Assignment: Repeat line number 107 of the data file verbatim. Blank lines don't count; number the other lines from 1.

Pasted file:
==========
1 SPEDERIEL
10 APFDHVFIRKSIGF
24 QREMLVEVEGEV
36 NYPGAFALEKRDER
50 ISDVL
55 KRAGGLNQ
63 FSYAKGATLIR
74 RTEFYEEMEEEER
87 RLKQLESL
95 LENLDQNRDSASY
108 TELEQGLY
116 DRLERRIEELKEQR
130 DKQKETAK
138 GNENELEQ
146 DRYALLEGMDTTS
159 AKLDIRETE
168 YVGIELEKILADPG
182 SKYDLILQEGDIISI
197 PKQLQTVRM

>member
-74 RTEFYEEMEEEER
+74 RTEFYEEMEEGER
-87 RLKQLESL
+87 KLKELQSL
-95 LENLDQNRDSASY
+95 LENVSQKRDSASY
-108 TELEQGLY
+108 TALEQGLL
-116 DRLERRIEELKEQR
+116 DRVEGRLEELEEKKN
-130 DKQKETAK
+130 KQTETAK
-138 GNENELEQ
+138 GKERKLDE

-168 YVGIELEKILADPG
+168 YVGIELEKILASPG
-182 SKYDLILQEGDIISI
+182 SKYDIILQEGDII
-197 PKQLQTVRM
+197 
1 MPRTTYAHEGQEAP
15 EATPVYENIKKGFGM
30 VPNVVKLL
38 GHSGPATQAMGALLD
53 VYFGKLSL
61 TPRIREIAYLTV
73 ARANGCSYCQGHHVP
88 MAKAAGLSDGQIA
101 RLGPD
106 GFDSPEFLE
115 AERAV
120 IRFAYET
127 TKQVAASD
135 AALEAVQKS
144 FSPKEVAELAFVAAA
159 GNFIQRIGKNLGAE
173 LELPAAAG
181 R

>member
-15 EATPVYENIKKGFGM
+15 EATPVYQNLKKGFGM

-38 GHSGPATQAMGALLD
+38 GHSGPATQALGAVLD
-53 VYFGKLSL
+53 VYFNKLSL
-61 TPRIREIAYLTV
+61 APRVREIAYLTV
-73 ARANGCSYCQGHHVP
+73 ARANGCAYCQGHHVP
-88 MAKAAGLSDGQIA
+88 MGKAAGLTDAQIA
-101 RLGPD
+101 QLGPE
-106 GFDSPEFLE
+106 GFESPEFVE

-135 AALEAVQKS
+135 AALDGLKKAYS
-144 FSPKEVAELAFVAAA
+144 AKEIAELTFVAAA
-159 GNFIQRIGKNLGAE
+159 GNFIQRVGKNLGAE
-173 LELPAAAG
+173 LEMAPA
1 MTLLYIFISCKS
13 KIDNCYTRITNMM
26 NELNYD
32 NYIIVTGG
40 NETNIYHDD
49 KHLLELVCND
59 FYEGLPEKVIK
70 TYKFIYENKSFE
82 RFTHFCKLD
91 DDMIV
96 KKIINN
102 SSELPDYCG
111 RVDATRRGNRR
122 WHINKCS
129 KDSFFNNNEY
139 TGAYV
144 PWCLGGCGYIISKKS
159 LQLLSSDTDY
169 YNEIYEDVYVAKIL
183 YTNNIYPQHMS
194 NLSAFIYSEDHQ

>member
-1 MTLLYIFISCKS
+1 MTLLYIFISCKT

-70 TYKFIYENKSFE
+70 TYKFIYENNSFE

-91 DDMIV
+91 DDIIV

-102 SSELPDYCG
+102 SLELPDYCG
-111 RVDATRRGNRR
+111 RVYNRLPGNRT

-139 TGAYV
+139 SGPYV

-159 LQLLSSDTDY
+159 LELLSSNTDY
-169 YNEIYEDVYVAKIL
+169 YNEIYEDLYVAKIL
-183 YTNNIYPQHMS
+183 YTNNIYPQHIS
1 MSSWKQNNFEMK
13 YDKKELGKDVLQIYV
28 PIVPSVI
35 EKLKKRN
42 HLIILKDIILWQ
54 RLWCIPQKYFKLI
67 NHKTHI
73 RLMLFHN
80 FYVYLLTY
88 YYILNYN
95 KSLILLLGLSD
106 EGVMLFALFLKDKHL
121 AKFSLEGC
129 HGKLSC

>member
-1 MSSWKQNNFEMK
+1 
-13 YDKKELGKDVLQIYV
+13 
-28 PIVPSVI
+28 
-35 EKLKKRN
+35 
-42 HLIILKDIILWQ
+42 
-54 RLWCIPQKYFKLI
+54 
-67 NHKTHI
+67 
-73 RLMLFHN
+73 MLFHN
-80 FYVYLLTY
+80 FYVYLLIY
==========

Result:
+1 MTLLYIFISCKT